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What is the slope of a line whose graph is parallel to the graph of -6x+y=4?

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3 Answers

-6x + y = 4

you can move the variables around to get the form: y = mx + b, which is the slope intercept form.

y = 6x + 4

here: m = 6, b = 4

m is the slope of the line, so slope is 6

any line parallel to this line will also have the slope of 6

any line perpendicular to the given line will have the slope of:  -1/m1

we know m1 = 6, so the perpendicular line will have the slope of:   -1/6

parallel lines have the same slope. so, first, you solve the given equation for y and put it in slope-intercept form, y=mx+b where m is the slope.

-6x+y=4

+6x to both sides

y=6x+4

so the slope is 6

perpendicular lines have opposite reciprocal slopes, so the slope of that line is -1/6

First rearrange the equation of the line given into slope-intercept form, which is given by: 

     y = mx + b ,   where m is the slope of the line and b is the y-intercept.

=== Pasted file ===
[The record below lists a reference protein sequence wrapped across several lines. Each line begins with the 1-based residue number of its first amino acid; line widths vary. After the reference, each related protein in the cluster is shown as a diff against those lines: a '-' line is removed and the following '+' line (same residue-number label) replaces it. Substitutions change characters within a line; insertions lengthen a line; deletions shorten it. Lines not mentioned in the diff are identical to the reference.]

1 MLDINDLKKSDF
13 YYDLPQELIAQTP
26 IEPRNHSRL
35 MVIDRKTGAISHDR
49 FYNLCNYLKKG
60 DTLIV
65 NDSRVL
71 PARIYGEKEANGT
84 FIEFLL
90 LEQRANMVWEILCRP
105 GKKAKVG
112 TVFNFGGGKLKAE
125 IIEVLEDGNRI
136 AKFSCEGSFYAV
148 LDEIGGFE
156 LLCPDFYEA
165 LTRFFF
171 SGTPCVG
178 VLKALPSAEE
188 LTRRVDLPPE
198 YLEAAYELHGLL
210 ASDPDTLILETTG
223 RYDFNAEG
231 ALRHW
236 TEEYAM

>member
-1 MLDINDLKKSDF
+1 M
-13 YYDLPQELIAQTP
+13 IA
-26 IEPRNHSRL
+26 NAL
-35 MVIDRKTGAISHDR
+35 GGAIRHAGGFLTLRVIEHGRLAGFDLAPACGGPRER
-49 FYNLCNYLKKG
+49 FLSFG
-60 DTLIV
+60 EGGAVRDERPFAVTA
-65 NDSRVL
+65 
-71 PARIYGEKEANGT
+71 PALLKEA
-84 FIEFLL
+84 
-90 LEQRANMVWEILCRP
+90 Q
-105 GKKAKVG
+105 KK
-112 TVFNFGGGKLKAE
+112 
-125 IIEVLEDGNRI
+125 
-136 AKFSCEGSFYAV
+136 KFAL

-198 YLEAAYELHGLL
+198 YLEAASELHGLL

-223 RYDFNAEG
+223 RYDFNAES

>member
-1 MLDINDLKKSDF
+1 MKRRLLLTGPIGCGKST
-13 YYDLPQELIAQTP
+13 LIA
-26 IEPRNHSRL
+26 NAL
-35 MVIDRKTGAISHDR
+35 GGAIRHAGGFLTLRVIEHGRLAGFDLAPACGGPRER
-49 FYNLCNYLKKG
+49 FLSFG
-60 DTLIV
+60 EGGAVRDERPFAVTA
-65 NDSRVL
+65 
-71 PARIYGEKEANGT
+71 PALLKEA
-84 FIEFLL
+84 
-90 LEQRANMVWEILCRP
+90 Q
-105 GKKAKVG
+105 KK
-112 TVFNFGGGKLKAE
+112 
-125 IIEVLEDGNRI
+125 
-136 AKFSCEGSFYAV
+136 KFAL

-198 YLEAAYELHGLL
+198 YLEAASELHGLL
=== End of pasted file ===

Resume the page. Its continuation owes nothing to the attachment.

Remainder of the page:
So to change the equation of the line given into slope-intercept form, we solve it for y:

     -6x + y = 4          add 6x to both sides of the equation

     -6x + y + 6x = 4 + 6x

     6x - 6x + y = 6x + 4

     y = 6x + 4

With this, we find the slope (m) of this line   ==>   slope:     m = 6

Two lines that are parallel to one another have the same slope. So since the slope of the given line is 6, then the slope of the line parallel to it is also 6.

Two lines that are perpendicular to one another have slopes that are opposite reciprocals. So since the given line has a slope of 6, then the slope of the line perpendicular to it is the opposite reciprocal of 6, which is -1/6.